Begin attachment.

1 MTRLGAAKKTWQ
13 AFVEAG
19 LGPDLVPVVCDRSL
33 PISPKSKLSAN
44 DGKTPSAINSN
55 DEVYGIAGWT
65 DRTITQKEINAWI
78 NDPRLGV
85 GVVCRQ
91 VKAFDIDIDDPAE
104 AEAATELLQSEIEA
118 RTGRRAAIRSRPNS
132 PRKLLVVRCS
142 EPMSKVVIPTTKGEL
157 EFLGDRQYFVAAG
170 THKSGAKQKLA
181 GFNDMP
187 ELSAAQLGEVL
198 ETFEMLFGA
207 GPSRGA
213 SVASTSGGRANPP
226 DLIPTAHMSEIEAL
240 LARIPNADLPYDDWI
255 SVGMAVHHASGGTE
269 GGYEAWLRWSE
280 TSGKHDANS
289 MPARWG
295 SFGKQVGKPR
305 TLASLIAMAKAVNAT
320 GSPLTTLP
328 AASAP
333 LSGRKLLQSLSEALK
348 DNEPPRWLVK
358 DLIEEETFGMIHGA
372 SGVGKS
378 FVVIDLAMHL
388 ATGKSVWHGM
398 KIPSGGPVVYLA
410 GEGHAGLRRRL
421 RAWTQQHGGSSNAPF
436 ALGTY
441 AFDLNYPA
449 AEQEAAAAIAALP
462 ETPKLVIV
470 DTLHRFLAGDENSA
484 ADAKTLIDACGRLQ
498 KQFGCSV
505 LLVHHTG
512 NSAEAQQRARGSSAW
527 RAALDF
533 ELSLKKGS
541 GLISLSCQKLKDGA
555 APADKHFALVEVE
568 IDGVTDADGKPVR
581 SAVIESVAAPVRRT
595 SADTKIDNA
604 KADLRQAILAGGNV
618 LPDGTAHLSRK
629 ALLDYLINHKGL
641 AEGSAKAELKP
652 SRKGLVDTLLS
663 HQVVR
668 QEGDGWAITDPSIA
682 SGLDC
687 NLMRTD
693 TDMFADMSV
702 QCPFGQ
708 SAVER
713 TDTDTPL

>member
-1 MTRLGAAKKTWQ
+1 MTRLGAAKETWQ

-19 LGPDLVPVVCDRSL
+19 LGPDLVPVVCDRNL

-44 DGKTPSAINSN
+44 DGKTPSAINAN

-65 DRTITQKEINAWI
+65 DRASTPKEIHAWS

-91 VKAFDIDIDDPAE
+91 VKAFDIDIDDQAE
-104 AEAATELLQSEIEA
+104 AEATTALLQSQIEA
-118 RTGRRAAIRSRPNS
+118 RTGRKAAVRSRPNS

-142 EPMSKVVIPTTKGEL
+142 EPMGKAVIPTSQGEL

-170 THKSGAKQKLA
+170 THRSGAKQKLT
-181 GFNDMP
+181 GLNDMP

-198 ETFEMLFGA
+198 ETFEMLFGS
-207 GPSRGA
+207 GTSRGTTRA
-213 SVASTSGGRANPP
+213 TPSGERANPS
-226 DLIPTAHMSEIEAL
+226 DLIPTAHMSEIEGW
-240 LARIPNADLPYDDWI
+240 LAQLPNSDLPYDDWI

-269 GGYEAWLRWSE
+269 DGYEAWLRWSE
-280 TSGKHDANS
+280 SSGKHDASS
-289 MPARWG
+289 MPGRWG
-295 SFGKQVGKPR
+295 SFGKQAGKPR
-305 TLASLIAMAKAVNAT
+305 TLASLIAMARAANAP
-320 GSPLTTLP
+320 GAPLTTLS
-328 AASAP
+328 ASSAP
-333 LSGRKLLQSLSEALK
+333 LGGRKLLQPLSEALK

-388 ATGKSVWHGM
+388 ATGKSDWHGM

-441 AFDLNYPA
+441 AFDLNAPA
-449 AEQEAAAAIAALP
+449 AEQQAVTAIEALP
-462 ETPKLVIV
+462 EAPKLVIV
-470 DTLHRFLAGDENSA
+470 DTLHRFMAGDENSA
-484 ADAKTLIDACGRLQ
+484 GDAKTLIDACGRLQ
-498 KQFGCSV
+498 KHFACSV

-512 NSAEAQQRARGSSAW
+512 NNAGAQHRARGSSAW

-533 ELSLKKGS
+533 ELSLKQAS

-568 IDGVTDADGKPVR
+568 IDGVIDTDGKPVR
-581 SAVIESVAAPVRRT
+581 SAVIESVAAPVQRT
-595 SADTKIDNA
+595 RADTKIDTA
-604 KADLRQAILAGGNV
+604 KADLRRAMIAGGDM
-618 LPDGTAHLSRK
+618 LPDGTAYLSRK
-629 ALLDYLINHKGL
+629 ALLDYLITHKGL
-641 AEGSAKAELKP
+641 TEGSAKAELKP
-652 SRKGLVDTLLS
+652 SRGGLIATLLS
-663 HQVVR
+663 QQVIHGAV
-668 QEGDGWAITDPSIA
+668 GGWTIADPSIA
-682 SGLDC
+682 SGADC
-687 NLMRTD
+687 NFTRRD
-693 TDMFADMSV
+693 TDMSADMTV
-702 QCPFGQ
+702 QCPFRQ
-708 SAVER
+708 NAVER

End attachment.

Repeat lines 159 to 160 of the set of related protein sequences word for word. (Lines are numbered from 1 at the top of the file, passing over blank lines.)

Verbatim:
-693 TDMFADMSV
+693 TDMSADMTV